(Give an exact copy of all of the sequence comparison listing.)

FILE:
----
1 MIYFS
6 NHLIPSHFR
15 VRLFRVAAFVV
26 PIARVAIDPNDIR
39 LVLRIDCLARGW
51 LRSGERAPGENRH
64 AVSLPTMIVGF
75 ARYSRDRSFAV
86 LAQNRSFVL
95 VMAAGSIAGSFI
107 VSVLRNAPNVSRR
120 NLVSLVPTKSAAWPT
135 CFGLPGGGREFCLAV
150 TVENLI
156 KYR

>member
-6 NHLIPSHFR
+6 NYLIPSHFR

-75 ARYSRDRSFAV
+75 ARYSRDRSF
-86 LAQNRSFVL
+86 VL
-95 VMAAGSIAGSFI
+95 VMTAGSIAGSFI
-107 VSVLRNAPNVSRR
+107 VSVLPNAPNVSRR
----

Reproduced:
1 MIYFS
6 NHLIPSHFR
15 VRLFRVAAFVV
26 PIARVAIDPNDIR
39 LVLRIDCLARGW
51 LRSGERAPGENRH
64 AVSLPTMIVGF
75 ARYSRDRSFAV
86 LAQNRSFVL
95 VMAAGSIAGSFI
107 VSVLRNAPNVSRR
120 NLVSLVPTKSAAWPT
135 CFGLPGGGREFCLAV
150 TVENLI
156 KYR

>member
-6 NHLIPSHFR
+6 NYLIPSHFR

-75 ARYSRDRSFAV
+75 ARYSRDRSF
-86 LAQNRSFVL
+86 VL
-95 VMAAGSIAGSFI
+95 VMTAGSIAGSFI
-107 VSVLRNAPNVSRR
+107 VSVLPNAPNVSRR